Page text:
Two meetings have already taken place between the representatives of the institutes and the final one would be held in February.
“I have a computer science background and I know the importance of Bangalore. The University of Edinburgh is committed to strengthening collaboration with India,” Sir Timothy O’Shea, Principal, University of Edinburgh, told Deccan Herald.
He was in Delhi to sign an MoU with the University of Delhi to increase joint research.
University of Edinburgh and the NCBS would exchange faculty and researchers in the field of neuro science to work on Fragile X Syndrome, bringing together different problems relating to cognitive disorders, said Amrita Sadarangani, Head, India Liaison Office in Mumbai.
Fragile X Syndrome (FXS), or Martin-Bell Syndrome, is a genetic syndrome that results in a spectrum of characteristic physical and intellectual limitations and emotional and behavioural features that range from severe to mild in manifestation.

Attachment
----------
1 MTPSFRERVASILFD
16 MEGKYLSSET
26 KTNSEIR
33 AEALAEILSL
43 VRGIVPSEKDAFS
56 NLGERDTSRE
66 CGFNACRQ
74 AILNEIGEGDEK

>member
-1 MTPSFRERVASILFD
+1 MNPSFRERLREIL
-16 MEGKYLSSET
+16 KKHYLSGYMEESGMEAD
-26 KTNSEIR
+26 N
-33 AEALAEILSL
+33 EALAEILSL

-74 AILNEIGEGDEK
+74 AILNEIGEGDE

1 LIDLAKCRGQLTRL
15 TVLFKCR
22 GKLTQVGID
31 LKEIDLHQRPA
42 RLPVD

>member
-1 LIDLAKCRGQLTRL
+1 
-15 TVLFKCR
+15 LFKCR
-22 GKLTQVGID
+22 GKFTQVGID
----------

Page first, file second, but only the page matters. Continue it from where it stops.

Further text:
It can range from learning disabilities to more severe cognitive or intellectual disabilities, sometimes referred to as mental retardation. Although the University has set up their first office in Mumbai, they would cover other cities as well and would collaborate with other leading Indian universities, Sir Timothy said.
The University of Edinburgh already has a collaborative research project with the Indian Institute of Science, Bangalore, on the impact of earthquake and fire safety on built structures.
Scotland’s First Minister Alex Salmond, who is visiting India with a group of university vice-chancellors and business heads, signed a number of MoUs with Union HRD Minister Kapil Sibal here on Tuesday.
While an MoU was signed between the Indian Institute of Information Technology in Allahabad and the University of Abertay Dundee for joint research programme and academic exchange, India’s National Accreditation Board for Education and Training and the Scottish Qualifications Authority would collaborate to develop professional and academic accreditations.